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The Blue & Gray Press | August 19, 2017

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Oktoberfest; more than beer, pretzels and the polka

Oktoberfest; more than beer, pretzels and the polka

By REINA DATTA

All you have to do is say ‘Oktoberfest’ and suddenly all you can think of is German music, food, lederhosens and, most of all, the beer. Oktoberfest, which originated in Munich, Germany, is the one of Germany’s most prominent and anticipated events, attracting roughly 6 million visitors to the Bavarian city.

Held for 16 days, from the end of September to early October, the event brings beer halls and tents throughout the city, filled to the brim with people from all across the globe. But why is Oktoberfest actually celebrated?

Its true meaning seems to get lost in the throngs of people and foamy steins.

A common misconception is that Oktoberfest coincides with the fall harvest. However, it was first recognized in 1810, as an event that was meant to honor the marriage of Crown Prince Ludwig and Princess Therese Von Sachsen-Hildburghausen. It unified the city, bringing all the people of Bavaria together in a celebration which included horse races, food and Germany’s drink of choice: beer.

Although the horse races, once the most popular event of Oktoberfest, are no longer held, they did strengthen the tradition of the event. In contrast, 1811 brought about the Agricultural Show, which was meant to boost Bavarian interest in agriculture. The show is still on the events list and is held every three years.

The Agricultural Show can be found on the southern part of the festival grounds in Munich.

The festival is held in an area named the Theresienwiese field, or meadow, of Therese, often called the Wiesn for short, and conveniently located near Munich’s centre. Although Oktoberfest is depicted as a non-stop party with endless amounts of amusements, in the 1800’s that was not always so.The first carousel and swing sets were included in 1818, along with the first beer stands, creating a festive atmosphere suitable for families.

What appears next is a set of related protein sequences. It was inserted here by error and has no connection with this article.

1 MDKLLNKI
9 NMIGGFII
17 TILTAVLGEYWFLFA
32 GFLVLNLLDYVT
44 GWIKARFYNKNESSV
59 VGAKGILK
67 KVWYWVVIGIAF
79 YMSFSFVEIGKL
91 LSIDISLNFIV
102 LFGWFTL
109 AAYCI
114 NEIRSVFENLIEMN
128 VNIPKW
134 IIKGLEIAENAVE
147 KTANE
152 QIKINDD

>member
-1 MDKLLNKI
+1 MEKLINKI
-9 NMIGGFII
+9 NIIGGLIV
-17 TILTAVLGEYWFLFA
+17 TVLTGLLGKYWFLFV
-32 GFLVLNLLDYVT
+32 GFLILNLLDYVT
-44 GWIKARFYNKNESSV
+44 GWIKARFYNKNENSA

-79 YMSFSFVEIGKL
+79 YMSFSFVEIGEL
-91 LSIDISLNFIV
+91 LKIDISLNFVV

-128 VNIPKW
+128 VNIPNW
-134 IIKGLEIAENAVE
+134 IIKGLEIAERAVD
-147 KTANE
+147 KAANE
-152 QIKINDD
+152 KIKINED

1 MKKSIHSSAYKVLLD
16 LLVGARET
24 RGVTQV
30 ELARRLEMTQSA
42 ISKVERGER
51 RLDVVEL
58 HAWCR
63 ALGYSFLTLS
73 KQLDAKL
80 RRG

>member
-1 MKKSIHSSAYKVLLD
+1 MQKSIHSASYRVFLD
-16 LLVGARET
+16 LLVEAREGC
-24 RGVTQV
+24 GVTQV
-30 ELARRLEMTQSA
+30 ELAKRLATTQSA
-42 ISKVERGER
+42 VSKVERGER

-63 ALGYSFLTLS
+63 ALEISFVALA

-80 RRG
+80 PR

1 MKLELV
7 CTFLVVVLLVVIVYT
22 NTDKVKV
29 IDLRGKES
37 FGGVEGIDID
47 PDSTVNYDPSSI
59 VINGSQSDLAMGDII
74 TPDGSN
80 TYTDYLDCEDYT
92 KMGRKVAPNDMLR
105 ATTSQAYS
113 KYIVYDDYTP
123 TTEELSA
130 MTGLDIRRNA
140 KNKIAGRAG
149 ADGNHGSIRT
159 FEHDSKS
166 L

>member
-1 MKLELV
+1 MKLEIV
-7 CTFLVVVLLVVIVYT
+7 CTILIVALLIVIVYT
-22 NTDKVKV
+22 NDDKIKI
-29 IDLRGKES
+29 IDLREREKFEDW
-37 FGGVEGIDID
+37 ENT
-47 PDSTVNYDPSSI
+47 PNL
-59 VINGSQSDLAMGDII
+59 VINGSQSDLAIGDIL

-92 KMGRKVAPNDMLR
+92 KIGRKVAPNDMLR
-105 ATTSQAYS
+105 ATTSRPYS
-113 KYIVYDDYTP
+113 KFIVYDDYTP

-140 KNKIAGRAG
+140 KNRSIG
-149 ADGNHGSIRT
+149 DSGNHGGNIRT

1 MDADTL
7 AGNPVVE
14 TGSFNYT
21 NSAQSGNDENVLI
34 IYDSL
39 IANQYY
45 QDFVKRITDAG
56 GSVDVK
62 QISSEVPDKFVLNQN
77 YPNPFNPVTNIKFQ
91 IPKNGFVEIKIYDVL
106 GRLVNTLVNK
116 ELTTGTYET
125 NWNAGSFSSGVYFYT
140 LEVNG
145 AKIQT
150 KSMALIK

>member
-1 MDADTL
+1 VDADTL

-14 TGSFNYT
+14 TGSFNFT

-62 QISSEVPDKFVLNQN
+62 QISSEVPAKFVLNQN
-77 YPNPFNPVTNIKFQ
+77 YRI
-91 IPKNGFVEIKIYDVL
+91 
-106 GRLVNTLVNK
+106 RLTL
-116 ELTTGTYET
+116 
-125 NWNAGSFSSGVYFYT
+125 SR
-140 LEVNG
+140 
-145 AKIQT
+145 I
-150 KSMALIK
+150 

To no surprise, the beer stands grew rapidly and then turned into beer halls and tents, run by enterprising landlords and local breweries. What was once centered around horse races and agriculture shows has turned into more of a carnival atmosphere, indicative of the Oktoberfest we see today.

Today, the Oktoberfest in Munich is the largest festival in the world, and is recognized globally, with people of all cultures taking part in the festivities, even if they can’t be in Munich.

Even places closer to home, such as Arlington and Reston, host Oktoberfest festivals throughout the months of September and October. To keep the Oktoberfest, and especially the beer tents, amicable for these small cities, the concept of the “quiet Oktoberfest” was developed in 2005.

Until 6:00 p.m., the orchestras in the tents can only play quiet brass music, such as traditional folk music. After 6 p.m., only pop or electronic music be played, which had led to excess violence in earlier years.

It is said that the tone of the music, mixed with the high amounts of alcohol being consumed, led to a more rowdy, and uncontrollable crowd, as opposed to a calmer setting with the traditional folk music. The music played in the afternoon is limited to 85 decibels.

With these rules, the organizers of the Oktoberfest were able to curb the tumultuous party mentality and preserve the traditional beer- tent atmosphere.

Not only does Oktoberfest promise celebrants good food and beer, but it introduces them to the celebration of Bavarian culture. This culture is now celebrated annually across the globe, even in downtown Fredericksburg.

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